The morning before The Ricardos and Mertzes set off for California, they suddenly discover that all the luggage and things they want to bring along cannot fit in their humble Pontiac. Of course, one would think this is a no-brainer, but this is I Love Lucy. And the show wouldn't be what it is without some hilarious and goofy antics.
From the number of packages Lucy and Ethel pile up to Fred trying to attach them all to the car, this episode is another simple premise with hilarious results. The final scene is an exemplary moment in the show's history, with the two couples happily singing the title song with gusto. It's great fun and provides us with one of the most classic images of the series.
7. “Lucy's Italian Movie” (Season 5, Episode 23)
One of the most seminal of the series, the most well-known from the European episodes, is also one of the funniest. After meeting a famous Italian director who wants to give Lucy a small part in his next movie, Bitter Grapes, she takes things too far in true Lucy fashion.
Visiting a grape vineyard where they make wine by stomping on them in a giant vat, Lucy's enthusiasm gets her in trouble with her fellow worker. Her skin turns blue from grape stains, leaving her in no state for the film. One of the series' most famous scenes is that fight amongst the grapes, but the entire episode is fantastic.
6.”Home Movies” (Season 3, Episode 20)
Equally sweet and hilarious, the charm of this episode centers around the home movies Ricky is so proud of, while the significant laughs come from the movie Lucy, Fred, and Ethel make. The movies Ricky take of Little Ricky are, indeed, adorable. But Lucy, Fred, and Ethel grow tired of watching them incessantly that he gets his feelings hurt and refuses to let them in be in his TV Pilot film.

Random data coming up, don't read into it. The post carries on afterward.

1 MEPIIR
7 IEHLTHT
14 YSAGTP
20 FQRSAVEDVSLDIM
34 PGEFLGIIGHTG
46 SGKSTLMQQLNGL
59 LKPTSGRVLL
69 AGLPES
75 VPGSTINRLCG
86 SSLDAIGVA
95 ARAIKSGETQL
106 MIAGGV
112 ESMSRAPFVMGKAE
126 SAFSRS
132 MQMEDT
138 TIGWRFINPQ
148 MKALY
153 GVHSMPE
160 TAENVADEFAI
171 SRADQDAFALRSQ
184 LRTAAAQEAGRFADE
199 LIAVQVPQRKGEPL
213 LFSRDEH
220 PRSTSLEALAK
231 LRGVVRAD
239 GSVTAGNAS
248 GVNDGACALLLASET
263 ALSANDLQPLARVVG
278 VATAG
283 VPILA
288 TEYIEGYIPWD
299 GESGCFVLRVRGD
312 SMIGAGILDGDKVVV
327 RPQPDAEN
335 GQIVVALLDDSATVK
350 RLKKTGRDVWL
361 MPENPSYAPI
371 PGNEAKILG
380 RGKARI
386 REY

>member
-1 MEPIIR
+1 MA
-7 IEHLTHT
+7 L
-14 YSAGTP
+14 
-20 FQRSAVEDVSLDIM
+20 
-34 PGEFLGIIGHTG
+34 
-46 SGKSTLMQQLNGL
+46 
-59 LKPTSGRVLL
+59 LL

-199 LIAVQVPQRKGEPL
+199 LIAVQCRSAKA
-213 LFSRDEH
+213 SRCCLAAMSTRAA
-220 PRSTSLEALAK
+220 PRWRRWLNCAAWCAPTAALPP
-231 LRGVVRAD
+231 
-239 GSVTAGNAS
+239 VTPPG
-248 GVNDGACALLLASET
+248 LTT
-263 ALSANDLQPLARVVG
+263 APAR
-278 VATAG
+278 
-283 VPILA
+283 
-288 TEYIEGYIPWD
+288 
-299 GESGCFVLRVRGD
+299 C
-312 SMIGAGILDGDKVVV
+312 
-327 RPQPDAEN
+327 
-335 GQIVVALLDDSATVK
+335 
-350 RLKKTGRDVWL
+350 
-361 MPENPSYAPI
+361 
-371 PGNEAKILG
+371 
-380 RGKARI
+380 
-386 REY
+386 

So they make one of their own – a Western “drama” that is inadvertently funny. That is at least when it's spliced together with Ricky's movie, sometimes sped up, occasionally backward or upside down. These few minutes alone make the episode a glimmering comedic jewel. Those who love home movies themselves will love this charmer.
5. “The Courtroom” (Season 2, Episode 7)
The Ricardos and Mertzes may be best friends, but they have many fights throughout the series. None is as hilarious as when the two couples take each other to court. Lucy and Ricky give Fred and Ethel a television set for an anniversary present. But when an accident breaks it and blame is thrown around, Fred breaks the Ricardo's set to even the score.
From the amusing ways Ricky and Lucy must, quite difficultly, carry the set downstairs to Lucy rehearsing her testimony and the ridiculous nature of the stories they tell the judge, the episode has a simple premise but delivers brilliant comedy. Overall, it looks at how easily disputes can arise and be solved for these four friends.
4. “Lucy Tells the Truth” (Season 3, Episode 6)
Lucy learns the amount of trouble her fibbing can cause in this episode where Ricky, Fred, and Ethel bet her she can't tell the absolute truth for 24 hours. This bet proves extremely difficult in many ways for the woman who's hair color isn't even the truth. Many laughs are elicited at a card game with her girlfriends, where she not only tells the truth but does so without holding back.